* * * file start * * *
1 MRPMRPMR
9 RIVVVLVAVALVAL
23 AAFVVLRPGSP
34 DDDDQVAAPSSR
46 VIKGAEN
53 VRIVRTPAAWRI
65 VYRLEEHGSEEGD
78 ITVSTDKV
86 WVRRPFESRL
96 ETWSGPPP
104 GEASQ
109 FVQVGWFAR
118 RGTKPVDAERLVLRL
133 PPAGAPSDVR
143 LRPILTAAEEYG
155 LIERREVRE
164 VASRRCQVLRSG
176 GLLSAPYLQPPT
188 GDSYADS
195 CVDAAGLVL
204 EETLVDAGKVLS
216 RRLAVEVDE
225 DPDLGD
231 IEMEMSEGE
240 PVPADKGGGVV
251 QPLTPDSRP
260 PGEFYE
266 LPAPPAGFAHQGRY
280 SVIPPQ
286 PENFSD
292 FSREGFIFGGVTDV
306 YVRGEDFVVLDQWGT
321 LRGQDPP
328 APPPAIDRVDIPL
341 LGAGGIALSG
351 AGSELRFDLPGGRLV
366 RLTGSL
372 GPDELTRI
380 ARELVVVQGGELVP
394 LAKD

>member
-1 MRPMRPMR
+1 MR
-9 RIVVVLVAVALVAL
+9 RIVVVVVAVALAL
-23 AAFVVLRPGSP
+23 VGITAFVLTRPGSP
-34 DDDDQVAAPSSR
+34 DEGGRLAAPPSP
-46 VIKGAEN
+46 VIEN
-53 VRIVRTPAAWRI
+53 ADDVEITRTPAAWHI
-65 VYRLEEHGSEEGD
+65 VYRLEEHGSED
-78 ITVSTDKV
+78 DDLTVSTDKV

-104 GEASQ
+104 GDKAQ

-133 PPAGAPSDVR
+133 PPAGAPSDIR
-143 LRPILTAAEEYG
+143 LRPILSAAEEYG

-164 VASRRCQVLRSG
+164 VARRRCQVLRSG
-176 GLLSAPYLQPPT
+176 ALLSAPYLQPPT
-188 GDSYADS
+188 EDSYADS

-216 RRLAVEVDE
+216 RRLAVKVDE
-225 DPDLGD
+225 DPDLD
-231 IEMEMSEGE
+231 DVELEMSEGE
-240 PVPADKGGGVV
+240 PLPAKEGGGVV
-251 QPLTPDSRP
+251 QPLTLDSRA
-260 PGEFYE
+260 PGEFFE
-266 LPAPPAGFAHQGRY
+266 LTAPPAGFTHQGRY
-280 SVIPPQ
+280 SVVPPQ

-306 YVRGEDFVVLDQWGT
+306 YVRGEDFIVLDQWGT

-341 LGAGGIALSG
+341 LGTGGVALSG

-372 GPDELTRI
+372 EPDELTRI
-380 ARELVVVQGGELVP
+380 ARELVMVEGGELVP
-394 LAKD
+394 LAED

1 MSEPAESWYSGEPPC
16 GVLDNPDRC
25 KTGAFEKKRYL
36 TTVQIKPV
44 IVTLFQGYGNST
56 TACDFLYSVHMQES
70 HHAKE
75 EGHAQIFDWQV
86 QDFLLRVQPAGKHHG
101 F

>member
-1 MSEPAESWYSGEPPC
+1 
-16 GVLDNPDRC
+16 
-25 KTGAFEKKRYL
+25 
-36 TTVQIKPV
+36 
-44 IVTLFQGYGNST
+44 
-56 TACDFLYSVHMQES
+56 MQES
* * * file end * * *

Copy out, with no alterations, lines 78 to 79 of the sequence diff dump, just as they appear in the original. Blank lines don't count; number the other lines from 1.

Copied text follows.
-251 QPLTPDSRP
+251 QPLTLDSRA